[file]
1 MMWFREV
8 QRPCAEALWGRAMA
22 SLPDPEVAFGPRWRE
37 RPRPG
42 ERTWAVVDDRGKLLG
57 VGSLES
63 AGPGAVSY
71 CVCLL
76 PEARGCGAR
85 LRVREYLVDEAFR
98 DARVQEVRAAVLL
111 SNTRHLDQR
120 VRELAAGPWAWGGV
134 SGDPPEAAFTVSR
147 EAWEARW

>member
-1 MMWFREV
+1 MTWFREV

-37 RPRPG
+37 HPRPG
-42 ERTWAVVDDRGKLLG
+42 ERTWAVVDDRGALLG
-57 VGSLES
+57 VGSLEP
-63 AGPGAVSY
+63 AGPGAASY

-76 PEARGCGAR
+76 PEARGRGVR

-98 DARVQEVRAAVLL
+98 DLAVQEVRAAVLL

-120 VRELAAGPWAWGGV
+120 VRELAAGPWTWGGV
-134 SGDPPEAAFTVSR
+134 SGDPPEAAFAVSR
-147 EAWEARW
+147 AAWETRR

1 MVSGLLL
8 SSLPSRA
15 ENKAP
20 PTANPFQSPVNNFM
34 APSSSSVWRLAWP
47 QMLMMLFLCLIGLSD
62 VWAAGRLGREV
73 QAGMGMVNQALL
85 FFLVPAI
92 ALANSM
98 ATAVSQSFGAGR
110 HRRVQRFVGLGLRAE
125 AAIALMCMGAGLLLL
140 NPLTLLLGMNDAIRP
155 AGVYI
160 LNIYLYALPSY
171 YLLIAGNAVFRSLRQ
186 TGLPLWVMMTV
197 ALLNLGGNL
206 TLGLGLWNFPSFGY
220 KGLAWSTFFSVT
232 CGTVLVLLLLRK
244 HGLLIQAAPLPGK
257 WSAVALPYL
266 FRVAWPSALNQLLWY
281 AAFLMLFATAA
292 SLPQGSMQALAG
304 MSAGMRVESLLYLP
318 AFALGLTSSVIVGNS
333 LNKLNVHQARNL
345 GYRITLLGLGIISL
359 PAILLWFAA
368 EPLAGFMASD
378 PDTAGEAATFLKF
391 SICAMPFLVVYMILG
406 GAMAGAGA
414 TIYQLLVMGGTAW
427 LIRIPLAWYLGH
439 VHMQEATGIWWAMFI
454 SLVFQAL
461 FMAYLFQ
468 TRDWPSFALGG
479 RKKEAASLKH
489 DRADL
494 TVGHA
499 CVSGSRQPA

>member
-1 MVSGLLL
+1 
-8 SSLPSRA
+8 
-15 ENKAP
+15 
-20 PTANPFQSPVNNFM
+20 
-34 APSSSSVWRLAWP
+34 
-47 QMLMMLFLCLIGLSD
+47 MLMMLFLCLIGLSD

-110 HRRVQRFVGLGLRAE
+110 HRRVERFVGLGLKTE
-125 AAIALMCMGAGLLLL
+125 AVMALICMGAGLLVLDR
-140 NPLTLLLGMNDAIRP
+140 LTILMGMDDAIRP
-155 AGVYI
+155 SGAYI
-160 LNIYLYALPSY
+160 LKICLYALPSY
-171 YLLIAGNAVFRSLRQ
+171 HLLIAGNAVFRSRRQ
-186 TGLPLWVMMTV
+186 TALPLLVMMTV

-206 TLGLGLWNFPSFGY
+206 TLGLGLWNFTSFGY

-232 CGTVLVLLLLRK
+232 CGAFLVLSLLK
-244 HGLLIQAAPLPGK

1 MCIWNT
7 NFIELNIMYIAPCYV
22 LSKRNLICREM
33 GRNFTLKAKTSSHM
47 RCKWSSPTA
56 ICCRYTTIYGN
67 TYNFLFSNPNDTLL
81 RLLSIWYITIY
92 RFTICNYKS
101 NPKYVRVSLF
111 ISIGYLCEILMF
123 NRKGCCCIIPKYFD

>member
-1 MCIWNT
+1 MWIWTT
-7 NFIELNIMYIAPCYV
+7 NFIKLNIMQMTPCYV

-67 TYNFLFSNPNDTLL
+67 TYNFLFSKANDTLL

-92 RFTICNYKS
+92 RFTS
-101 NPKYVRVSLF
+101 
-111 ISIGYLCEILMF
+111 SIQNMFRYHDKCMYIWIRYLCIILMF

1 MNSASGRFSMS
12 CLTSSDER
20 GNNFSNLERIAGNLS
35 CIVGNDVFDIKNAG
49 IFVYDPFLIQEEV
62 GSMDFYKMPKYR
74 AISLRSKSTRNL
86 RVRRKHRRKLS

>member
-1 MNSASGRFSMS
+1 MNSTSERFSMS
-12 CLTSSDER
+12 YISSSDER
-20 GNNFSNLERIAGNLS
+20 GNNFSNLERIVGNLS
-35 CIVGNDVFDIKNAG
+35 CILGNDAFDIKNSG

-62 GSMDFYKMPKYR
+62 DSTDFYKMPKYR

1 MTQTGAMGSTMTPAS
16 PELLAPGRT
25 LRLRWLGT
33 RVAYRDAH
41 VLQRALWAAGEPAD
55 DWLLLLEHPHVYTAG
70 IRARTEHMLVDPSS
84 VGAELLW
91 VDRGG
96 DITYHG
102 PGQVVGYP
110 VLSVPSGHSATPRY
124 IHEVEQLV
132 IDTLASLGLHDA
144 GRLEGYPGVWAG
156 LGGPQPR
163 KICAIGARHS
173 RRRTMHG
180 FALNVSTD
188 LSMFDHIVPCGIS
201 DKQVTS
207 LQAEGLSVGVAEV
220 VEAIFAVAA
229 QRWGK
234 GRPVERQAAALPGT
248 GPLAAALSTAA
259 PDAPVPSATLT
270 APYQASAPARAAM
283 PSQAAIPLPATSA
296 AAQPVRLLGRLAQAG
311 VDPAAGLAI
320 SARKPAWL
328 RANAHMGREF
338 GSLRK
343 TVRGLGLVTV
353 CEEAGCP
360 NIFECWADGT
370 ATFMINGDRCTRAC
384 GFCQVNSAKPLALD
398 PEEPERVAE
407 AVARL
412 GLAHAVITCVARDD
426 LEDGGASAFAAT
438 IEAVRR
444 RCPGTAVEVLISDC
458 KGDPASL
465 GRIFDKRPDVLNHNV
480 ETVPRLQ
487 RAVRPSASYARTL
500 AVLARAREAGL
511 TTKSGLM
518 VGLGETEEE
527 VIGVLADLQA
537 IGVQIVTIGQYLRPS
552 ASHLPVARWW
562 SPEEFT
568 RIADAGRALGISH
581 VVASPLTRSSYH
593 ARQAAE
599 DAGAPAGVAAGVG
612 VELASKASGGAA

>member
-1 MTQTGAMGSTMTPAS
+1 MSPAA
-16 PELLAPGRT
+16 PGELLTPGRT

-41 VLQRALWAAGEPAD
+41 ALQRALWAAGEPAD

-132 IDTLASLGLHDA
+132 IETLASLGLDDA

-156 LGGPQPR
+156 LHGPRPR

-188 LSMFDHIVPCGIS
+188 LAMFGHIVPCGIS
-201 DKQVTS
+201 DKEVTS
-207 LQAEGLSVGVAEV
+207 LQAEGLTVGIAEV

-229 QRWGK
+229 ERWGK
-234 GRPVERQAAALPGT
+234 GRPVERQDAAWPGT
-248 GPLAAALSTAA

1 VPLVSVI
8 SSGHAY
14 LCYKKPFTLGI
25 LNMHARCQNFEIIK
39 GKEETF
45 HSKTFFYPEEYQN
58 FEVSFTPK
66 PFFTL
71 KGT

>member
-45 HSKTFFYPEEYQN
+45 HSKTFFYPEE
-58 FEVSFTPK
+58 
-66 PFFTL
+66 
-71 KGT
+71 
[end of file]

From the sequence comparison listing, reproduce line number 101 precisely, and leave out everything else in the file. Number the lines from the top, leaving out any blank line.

+140 LTILMGMDDAIRP